“So when you spread out your hands [in prayer, pleading for My help], I will hide My eyes from you; Yes, even though you offer many prayers,
I will not be listening. Your hands are full of blood! “Wash yourselves, make yourselves clean; Get your evil deeds out of My sight. Stop doing evil, Isaiah 1:15-16.
How many times a day are you forced to listen to boring conversations? Co-workers may have to endure colleagues who love to talk and never shut up. Meanwhile, students have to sit through hour long lectures, often pretending to be entertained just to get a good grade. While some people crave intimate dialogue, others simply embrace the sound of silence.
Behold, the Lord’s hand is not so short that it cannot save, Nor His ear so impaired that it cannot hear. But your wickedness has separated you from your God, and your sins have hidden His face from you so that He does not hear, Isaiah 59:1-2.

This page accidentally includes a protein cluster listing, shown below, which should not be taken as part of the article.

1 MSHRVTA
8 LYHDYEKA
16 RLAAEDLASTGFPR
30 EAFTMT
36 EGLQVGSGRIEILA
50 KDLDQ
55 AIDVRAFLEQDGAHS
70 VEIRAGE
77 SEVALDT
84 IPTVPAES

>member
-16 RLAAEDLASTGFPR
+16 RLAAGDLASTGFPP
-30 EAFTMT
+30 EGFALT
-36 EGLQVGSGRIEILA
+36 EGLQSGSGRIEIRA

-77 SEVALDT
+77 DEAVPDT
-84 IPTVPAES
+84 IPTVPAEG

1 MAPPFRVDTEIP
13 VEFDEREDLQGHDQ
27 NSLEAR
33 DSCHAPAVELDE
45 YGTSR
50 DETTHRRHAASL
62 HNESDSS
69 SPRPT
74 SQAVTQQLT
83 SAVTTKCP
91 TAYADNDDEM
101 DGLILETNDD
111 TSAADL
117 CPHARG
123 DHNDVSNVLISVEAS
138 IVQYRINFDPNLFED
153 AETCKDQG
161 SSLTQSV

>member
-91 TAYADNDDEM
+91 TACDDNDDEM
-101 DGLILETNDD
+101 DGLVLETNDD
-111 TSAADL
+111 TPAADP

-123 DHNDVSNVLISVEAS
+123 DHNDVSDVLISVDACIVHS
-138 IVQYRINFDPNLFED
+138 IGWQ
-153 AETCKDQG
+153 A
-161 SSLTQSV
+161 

From God’s perspective, billions of prayers are lifted up to heaven daily. Trying to sort through all of these requires an act of God as it is. Nonetheless, how many of these prayers are genuine, impure or selfish? Isaiah comments on disingenuous prayers. According to this Old Testament prophet, prayers aren’t designed as an escape plan or get well wish. Rather, God has specific expectations that requires a contrite heart.
“For the eyes of the Lord are [looking favorably] upon the righteous (the upright), And His ears are attentive to their prayer (eager to answer), But the face of the Lord is against those who practice evil,” 1 Peter 3:12.
Thus, if your prayer life is like mine, you will experience days, weeks and months of prayers that go unanswered. According to the Bible, iniquities drown out your prayers. An iniquity is considered grossly unfair behavior, deemed criminal, foul or immoral. Essentially what God is trying to say to anyone before they pray, “get your act together, clean up your life up and stop doing evil things.” Unless acts of contrition supersede your prayers, the presence of iniquities will continue to drown out your prayers.
by Jay Mankus